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CF Workshop - by Peyton Young - "How Likely is Contagion in Financial Networks?"

When Feb 19, 2013
from 05:00 PM to 06:00 PM
Where Barbara White Room, Newnham College
Contact Name
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"How Likely is Contagion in Financial Networks?"


Peyton Young, University of Oxford



Interconnections among financial institutions create potential channels for contagion and amplification
of shocks to the financial system. We propose precise definitions of these concepts and analyze
their magnitude. Contagion occurs when a shock to the assets of a single firm causes other firms
to default through the network of obligations; amplification occurs when losses among defaulting
nodes keep escalating due to their indebtedness to one another. Contagion is weak if the probability
of default through contagion is no greater than the probability of default through independent
direct shocks to the defaulting nodes. We derive a general formula which shows that, for a wide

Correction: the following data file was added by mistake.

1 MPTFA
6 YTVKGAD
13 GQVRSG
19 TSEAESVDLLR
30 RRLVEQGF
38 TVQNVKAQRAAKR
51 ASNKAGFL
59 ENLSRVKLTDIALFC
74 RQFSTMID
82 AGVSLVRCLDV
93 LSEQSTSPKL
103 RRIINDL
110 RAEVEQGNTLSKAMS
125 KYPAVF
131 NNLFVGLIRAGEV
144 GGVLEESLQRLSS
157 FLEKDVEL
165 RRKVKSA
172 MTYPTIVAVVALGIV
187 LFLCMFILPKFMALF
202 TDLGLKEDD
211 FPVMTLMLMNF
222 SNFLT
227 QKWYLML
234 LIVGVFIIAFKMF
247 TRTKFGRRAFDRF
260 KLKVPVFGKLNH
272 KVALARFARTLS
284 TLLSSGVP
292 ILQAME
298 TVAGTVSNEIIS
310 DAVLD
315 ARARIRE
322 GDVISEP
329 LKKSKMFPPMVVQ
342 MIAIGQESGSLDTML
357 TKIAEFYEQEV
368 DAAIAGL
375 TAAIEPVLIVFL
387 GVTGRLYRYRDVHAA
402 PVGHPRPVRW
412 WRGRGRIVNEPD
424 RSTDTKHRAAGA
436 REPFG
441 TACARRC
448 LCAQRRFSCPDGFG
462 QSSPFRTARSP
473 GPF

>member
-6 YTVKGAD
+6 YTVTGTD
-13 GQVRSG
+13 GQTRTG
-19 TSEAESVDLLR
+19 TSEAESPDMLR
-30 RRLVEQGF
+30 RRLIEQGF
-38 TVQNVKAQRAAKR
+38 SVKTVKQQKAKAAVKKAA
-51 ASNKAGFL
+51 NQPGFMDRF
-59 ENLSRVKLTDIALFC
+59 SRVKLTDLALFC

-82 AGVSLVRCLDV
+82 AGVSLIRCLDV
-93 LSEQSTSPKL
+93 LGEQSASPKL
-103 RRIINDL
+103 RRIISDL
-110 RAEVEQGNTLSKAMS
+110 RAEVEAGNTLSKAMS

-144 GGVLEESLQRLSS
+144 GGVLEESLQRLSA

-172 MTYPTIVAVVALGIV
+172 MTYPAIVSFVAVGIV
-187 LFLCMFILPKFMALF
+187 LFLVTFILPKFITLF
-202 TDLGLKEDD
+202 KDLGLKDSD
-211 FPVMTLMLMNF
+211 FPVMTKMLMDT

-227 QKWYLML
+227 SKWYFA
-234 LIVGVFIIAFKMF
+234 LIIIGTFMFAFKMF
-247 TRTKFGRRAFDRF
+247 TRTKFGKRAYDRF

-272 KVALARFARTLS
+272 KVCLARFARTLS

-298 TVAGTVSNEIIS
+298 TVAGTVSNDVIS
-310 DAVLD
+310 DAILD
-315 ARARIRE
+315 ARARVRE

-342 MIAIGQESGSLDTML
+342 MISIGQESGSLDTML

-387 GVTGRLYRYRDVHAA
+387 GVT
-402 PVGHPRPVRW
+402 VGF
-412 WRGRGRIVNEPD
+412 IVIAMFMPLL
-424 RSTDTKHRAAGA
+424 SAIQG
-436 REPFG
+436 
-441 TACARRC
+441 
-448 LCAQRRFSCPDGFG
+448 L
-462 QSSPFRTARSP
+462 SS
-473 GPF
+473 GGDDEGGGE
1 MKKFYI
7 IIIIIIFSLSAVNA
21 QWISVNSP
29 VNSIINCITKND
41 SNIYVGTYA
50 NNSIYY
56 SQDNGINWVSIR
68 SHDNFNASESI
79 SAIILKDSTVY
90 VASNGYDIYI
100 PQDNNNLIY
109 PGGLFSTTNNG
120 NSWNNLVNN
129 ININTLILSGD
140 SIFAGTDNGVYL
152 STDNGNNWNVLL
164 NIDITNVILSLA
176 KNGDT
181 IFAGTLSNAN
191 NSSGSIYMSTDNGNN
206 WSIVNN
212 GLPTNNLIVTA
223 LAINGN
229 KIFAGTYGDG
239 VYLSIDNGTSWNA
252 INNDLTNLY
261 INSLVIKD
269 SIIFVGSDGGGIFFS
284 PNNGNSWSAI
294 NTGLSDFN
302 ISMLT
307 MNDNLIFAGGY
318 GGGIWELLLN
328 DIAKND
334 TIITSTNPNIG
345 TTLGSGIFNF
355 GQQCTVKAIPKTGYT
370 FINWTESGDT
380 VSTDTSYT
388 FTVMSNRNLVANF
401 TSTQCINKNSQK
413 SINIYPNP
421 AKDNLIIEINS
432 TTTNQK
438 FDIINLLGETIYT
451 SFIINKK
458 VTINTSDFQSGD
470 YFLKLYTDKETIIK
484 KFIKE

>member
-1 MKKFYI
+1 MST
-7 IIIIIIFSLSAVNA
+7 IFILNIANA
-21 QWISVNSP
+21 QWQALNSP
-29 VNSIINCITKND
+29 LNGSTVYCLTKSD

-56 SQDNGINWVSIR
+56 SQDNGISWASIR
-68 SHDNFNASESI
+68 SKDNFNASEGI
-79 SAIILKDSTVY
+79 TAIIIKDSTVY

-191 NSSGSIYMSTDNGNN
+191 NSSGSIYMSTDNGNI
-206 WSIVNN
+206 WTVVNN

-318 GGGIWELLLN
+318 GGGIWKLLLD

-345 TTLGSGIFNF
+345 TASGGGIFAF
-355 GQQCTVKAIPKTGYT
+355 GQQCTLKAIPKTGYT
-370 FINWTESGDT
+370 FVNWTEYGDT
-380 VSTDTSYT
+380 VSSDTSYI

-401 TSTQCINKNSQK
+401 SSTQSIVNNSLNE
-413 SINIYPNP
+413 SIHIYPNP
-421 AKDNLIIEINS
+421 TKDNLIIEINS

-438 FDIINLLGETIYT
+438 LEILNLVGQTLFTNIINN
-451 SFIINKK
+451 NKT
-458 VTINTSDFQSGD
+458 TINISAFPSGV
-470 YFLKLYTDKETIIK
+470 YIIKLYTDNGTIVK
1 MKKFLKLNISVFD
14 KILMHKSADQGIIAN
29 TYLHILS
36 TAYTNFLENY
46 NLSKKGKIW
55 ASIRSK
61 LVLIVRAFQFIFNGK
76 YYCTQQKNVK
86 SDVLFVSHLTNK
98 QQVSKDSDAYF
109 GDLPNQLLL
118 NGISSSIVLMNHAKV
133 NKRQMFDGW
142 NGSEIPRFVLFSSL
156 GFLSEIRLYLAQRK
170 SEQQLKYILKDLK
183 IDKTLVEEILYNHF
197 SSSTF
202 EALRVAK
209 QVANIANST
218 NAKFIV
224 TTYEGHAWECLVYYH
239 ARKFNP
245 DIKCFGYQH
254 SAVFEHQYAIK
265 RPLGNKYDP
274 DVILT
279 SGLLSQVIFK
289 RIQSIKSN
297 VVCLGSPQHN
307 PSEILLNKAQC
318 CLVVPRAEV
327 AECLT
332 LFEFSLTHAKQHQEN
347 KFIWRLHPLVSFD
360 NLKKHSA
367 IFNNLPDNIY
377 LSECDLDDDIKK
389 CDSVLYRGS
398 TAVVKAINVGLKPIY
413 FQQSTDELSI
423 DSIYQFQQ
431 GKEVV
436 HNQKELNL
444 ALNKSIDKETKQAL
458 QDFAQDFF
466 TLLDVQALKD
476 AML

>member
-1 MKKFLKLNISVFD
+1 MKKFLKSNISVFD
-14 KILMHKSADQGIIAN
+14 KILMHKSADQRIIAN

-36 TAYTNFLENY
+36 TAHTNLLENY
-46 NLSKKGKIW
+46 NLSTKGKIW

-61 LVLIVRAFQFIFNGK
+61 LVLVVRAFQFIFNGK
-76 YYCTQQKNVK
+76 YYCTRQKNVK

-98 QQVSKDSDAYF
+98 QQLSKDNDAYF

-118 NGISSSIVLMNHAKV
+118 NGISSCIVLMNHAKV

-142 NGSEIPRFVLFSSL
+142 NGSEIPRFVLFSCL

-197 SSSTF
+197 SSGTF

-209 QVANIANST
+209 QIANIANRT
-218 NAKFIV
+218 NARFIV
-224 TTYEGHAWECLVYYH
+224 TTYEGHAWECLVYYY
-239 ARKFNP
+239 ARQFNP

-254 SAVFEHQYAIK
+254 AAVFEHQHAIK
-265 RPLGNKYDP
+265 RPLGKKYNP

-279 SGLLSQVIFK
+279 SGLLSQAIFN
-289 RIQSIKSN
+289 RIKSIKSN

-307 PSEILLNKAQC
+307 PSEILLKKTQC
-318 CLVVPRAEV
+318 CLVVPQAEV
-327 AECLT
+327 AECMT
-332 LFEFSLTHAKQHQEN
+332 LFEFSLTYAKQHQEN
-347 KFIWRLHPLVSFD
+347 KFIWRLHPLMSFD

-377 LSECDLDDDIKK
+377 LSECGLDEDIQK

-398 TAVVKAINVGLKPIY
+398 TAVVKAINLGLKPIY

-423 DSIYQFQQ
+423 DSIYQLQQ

variety of shock distributions, contagion is weak unless the triggering node is large and/or highly
leveraged compared to the nodes it topples through contagion. We also estimate how much the
interconnections between nodes increase total losses beyond the level that would be incurred without
interconnections. A distinguishing feature of our approach is that the results do not depend on
the specific topology: they hold for any financial network with a given distribution of bank sizes
and leverage levels. We apply the framework to European Banking Authority data and show that
both the probability of contagion and the expected increase in losses are small under a wide variety
of shock distributions. Our conclusion is that the direct transmission of shocks through payment
obligations does not have a major effect on defaults and losses; other mechanisms such as loss of
confidence and declines in credit quality are more likely sources of contagion.

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